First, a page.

by Les Ray

Strummers’ 3rd Birthday Bash - CB2 Bistro, Norfolk Street, Cambridge, 26.1.19

Back in early 2016 Deirdre Murphy persuaded a group of like-minded musician friends to join us in setting up Strummers - with music with a social conscience as its tagline - as we felt there was a demand for a left-leaning club on the local folk scene. After two years, we made the tough decision to leave the club to devote our energies to our band Red Velvet, confident that we had left it in very capable hands.

It was therefore a great pleasure for me to go along to Strummers’ 3rd Birthday gig on 26th January, to catch up with old friends and - of course - to listen to some great music. The line-up for the evening was very strong: singer-songwriter Tony Phillips, exciting folk duo Causton and Walker and chocolate-voiced Norwich-based songster Marina Florance.

The basement at CB2 is always buzzing with anticipation when there’s a good crowd in, and this night was no exception.

First up was Tony Phillips, performing his recently written material, accompanied by Richard Twigg on mandolin and harp, Andrew Martin on cajon, Marie Mace on bodhran and Tony Mace on flute/whistles. My personal highlights of Tony’s set were Resistance, with its Middle-Eastern melody line and spellbinding lyrics, and The Singer and the Song, his tribute/eulogy to Roy Bailey, who first fostered Tony’s passion for both sociology and music.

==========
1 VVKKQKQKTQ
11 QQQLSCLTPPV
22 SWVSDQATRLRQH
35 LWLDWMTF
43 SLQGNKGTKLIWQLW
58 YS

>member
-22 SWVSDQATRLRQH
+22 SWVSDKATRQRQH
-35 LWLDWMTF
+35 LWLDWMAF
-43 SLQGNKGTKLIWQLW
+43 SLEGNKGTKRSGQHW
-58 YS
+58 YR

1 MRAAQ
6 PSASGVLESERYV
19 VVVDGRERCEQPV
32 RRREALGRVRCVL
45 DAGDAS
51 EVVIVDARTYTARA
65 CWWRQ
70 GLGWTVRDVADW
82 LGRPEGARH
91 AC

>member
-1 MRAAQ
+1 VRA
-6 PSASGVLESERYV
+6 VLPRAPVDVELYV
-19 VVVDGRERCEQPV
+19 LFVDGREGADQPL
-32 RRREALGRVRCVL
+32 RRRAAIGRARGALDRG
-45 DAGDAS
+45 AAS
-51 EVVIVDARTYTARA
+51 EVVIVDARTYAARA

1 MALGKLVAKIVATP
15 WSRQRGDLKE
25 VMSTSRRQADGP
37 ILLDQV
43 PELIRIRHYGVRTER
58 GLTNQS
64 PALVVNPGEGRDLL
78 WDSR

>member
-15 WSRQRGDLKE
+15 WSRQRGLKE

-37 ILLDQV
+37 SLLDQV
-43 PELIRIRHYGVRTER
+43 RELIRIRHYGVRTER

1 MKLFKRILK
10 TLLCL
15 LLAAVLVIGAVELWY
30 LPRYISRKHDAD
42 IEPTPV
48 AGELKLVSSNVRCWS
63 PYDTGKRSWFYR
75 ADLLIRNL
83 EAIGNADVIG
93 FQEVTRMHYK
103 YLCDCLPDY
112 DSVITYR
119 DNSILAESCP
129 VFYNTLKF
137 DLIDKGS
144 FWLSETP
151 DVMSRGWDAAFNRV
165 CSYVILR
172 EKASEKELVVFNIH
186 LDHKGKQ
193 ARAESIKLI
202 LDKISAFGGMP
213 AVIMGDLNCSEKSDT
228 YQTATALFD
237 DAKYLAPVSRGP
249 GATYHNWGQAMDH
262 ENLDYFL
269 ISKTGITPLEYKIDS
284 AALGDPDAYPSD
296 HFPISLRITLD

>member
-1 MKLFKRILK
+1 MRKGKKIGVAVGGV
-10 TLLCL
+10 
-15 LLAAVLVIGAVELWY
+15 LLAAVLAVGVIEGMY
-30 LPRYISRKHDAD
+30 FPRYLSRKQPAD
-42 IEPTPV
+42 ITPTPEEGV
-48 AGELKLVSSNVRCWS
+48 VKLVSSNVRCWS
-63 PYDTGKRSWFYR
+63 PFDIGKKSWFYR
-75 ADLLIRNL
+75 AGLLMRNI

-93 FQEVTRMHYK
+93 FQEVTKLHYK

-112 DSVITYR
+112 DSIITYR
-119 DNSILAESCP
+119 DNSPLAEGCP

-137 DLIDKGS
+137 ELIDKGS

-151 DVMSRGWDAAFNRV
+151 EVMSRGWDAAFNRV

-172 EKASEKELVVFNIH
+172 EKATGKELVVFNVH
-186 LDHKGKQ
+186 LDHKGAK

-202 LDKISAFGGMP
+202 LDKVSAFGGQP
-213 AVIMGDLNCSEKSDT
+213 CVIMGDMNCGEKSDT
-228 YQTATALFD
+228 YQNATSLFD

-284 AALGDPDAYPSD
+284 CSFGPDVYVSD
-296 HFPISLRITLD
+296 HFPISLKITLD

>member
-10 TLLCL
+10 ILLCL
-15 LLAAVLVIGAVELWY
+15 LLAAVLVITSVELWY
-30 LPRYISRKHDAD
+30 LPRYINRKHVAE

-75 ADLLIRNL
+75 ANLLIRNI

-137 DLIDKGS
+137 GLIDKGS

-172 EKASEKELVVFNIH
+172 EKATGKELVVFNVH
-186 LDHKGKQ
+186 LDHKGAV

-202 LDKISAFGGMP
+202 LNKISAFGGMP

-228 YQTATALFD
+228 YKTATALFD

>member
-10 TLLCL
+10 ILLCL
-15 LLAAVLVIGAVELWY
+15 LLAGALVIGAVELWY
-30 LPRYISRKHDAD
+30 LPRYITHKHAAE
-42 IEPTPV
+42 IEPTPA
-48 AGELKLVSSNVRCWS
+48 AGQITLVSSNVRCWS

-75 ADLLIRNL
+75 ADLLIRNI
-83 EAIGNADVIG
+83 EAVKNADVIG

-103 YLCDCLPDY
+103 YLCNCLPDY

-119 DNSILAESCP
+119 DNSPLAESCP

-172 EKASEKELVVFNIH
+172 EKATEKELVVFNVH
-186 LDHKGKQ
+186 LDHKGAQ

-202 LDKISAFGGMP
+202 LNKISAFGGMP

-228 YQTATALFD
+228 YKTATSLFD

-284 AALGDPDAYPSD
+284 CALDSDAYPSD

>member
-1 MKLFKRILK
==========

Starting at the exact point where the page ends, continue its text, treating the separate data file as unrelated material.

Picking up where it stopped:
From the moment she steps onstage, Marina Florance has the audience in the palm of her hand. There is a special intimacy that she creates with her gentle songs and relaxed, unassuming manner. Marina’s 45-minute set seemed over in a flash, but for me the standouts were Coffee Shop Song, a beautiful little love song, Sirens, written after attending a Warm & Toasty Memory Afternoon at the Clacton Widows’ Friendly Group, and Every Woman, inspired by the overwhelming sense of freedom Marina felt on a drive back from Cardiff. Marina’s set ended with the Bonnie Raitt-esque Big-legged Woman, which she introduced, to the audience’s delight, by saying: If you can’t do anything about your legs, you might as well sing about them.

The evening concluded with duo Bryan Causton and Penni McLaren-Walker, who are - though I hesitate to use the word - veterans of the local folk scene, and among the busiest people I know. They are equally confident with tunes and jigs of the local folk scene, and among the busiest people I know. They are equally confident with tunes and jigs, which is when Bryan’s delightful spidery mandolin work comes into play, and with Penni’s self-penned ballads, such as Fen Woman, written for the Fen Songs project with poet Clare Crossman, and Song of the Fisherman.

One song of theirs that I hadn’t heard before was Keeping Tradition Alive, with which the audience sang along enthusiastically, clearly approving of the sentiment. After all, that’s what Strummers are doing!